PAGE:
You’re right that it has an off-putting feeling of rigidity and excessive cleanliness in the specific drawings, as well as more generally in the relentless overstylization of the forms of the characters, which is exactly what turns me off to western animation these days. There definitely did seem to be a lot of effort put into precisely rendering things like the exact size and shape of the square fingers etc that just made me go… why?? That did nag me a bit at first. Personally I prefer animation to be looser and more free with the lines and shapes. But they were quite inventive with how to move the designs and integrate them into the visual scheme, so I thought it was a case of well executed stylization and a good example of this approach. The design sensibility worked well within the context of the style and theme of the film. Basically, putting aside any preconceived notions I might have had, I thought it was a gorgeous film with inventive visuals and animation that’s worth seeing on the big screen.
Perhaps unintentionally it mirrors the painstaking, literally religious processes that went into making mediaeval illuminated scripts, like the Book of Kells.
I’m interested in seeing this animation. As long as these animation makers express themselves in honest, sincere way, that’s what it counts. Interestingly, its trailer contradicts Ben’s review. Trailer reminded me of one of those family oriented adventure consist of a hero looking a McGuff to save the world. That’s so funny about movie industry nowadays. Trailers look better than bad movies themselves.
I just visited its website and my first impression of visual is that their designs remided me of flat designs seen Nickeledeon toons. Regardless of flat or solid designs, I think it matters most when either design is expressed in unique way rather than being a trend of the day. I could be wrong, but I believe that creative people bring out their best when they have limited resource. Honestly I have no idea what budget is like on this film, but I’m sure these people weren’t blessed with deep pockets.
Leedar - Which I guess could be applied to most feature animation… reminds me of what Malcolm Sutherland said here. Actually, I feel stupid, because I said it in my post - the particulars of the designs were clearly inspired by the script of the Book of Kells, so they’re not just meaninglessly rigid.
H Park - Yeah, essentially the design ethos is rooted in that whole Nickelodeon cartoon style that seems to grip the west today, but for the first time I felt I’d seen something in that style with real substance and thought put into it, which is why I appreciated it. And don’t get me wrong, the story is kind of a video-game quest for trinkets in a lot of ways (you must get the amulet, but to get the amulet you must find the key, to do which you must…), but it’s also more than that.
Another important thing about the film is that it’s a great success story of an independent project produced by collaboration between a handful of small studios. Maybe that’s the way to get out of the rut of big duds produced by big studios.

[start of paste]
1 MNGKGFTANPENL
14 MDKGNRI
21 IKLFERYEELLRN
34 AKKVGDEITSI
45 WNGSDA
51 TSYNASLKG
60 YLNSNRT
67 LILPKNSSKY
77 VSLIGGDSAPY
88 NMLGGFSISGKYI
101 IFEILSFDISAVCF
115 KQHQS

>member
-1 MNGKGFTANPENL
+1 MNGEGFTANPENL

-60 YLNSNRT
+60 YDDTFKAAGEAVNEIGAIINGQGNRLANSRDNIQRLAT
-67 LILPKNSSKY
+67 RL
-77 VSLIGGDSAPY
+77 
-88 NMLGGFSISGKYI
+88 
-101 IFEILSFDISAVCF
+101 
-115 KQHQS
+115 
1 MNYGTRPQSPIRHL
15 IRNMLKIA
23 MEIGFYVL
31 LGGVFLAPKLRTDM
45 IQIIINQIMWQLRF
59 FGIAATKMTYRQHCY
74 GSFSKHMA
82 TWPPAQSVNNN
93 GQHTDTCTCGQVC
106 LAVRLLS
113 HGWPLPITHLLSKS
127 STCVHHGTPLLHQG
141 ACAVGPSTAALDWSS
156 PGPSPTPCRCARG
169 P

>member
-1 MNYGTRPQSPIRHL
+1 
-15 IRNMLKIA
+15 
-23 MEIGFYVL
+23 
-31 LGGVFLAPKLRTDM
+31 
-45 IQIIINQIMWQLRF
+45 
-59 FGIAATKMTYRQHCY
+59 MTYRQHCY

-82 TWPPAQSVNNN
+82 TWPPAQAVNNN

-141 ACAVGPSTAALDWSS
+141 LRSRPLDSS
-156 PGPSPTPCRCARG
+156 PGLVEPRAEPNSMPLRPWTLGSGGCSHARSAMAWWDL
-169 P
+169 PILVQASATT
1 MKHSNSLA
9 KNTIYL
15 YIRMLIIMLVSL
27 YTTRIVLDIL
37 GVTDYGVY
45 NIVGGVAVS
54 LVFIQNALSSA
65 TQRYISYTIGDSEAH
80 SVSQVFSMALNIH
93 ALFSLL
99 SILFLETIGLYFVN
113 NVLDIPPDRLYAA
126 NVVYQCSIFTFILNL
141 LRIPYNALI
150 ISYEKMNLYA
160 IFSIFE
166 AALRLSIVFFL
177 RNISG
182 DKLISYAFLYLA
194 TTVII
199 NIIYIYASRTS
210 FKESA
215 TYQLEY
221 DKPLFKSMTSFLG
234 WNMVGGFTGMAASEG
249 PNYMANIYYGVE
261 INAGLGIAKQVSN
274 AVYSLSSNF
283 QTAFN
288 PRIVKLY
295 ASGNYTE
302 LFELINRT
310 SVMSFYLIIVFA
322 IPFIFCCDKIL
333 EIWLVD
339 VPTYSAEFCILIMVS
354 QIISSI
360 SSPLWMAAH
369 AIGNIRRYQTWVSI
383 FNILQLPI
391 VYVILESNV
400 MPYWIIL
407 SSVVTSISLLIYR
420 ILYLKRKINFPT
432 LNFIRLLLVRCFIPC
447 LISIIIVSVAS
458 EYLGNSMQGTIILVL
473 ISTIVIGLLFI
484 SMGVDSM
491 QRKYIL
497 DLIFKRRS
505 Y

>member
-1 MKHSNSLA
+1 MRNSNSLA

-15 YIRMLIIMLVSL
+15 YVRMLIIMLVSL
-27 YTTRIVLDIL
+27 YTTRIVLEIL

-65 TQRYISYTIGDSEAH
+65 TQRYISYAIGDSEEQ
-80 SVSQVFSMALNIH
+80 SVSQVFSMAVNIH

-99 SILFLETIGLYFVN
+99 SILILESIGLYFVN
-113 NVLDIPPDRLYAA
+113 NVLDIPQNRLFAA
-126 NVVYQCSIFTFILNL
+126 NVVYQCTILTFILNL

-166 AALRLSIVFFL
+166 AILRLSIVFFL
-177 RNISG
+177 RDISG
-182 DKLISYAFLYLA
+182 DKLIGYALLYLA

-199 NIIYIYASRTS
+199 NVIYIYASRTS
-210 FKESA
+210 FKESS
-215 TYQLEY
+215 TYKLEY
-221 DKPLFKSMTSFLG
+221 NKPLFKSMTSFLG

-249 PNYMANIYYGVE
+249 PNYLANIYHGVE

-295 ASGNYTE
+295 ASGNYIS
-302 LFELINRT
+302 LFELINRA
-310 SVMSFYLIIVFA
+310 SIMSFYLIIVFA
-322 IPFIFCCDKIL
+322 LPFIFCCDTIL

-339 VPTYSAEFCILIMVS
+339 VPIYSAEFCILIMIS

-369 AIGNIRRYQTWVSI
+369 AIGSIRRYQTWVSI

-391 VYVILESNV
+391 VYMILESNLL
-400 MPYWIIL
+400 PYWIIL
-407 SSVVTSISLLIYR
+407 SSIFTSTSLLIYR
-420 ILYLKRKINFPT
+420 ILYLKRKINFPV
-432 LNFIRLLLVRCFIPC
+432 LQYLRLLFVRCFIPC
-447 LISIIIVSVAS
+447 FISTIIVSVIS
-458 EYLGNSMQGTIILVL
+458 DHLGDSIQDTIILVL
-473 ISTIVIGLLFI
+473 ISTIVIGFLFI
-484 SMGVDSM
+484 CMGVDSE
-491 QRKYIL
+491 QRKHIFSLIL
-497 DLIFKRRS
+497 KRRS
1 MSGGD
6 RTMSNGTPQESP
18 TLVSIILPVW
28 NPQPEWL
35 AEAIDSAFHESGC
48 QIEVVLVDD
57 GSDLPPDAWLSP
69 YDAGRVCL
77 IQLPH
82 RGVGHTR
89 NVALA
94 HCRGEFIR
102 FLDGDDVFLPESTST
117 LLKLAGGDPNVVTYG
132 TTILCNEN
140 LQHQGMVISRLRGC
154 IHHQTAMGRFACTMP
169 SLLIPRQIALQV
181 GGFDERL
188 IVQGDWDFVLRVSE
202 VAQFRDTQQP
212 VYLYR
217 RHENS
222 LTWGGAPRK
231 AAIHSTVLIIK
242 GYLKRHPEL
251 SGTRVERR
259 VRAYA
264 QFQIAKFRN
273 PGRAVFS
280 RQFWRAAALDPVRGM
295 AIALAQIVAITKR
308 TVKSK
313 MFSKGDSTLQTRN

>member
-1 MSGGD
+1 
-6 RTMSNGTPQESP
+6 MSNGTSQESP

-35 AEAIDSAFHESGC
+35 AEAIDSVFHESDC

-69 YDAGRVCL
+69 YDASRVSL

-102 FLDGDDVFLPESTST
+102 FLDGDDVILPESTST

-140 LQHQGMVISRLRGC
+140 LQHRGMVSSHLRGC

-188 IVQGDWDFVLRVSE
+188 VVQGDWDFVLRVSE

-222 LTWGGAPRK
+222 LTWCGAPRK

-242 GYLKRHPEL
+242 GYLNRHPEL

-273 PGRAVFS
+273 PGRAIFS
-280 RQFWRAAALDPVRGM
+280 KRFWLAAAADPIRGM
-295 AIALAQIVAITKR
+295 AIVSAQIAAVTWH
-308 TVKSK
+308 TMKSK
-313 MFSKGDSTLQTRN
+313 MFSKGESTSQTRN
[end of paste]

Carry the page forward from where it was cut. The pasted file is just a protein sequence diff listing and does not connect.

Such kind of projects are only possible in Europe, where additionaly language and religion were of no hindrance. French, Irish, Belgian and Hungarian studios contributed in this case.
Unfortunately the huge potential of Asian animation lags behind in this field. There will not be a chance for such kind of production to happen and to surpass nationalistic boundaries.
But it does not seem so independent, but such are petty details:
Awards are made by a committee on which each member state has one representative, on the basis of the quality of the proposal and on “whether (they) reflect and promote diverse national components of Europe’s cultural identity".
Eurimages loan is repayable from the first Euro of each producer’s net receipts (revenues from exploitation of the film minus distribution advances and costs).
Eurimages was set up with twin objectives, which it defines as cultural and economic. Its cultural goal is to “support works which reflect the multiple facets of a European society whose common roots are evidence of a single culture". In parallel, it aims to foster the co-production of films in Europe and their distribution in the cinema, on TV and in other media.
The Eurimages board meets five times a year. Dates and submission deadlines are posted on the organisation’s website.
Eurimages awarded €14.9m support to feature film productions in 2005, compared to €19m in 2004 and €19.5m in 2003. Animated movies funded in 2005 include Brendan and the Secret of Kells (awarded €500,000), El Sueno de una Noche de San Juan (€600,000), Nocturna (€580,000) and La Reine Soleil (€580,000).
I wonder if you’ve watched this film called ‘Song of the Sea’, I think by the same director -> http://www.youtube.com/watch?v=VdCabgJQpbA (trailer). You can tell it’s a lot similar to Kells. Anyway, loved the film, hopefully this one is just as good too.
One more thing I want to mention about the film is its absolutely gorgeous soundtrack. It created that melancholy kind of atmosphere like Kaiba and Casshern Sins.
gaguri - I hadn’t seen it. Thanks for pointing it out. It’s beautiful. I agree about the soundtrack, although I couldn’t think of a good way of expressing what was good about it other than it being pretty, so I didn’t mention it.
By the way, great post on the film. You make a lot of good points that hadn’t occurred to me, especially about how the film’s visuals reflect the mix of figurative and ornamental art in the original manuscript that helped make the abstractness more palatable. Also about the massive amount of detail that only resolves upon microscopic inspection in the manuscript’s art being brought alive conceptually in the film’s butterfly scene, among other places. Such an ingenious film in many ways. I can’t wait to see it again. Looking at those stills on your page, I find I’m quite partial to the way the animals are stylized. The morphing of the lines and volumes on the cat really impressed me.
Haha, thanks for the kind words, coming from you that really means a lot.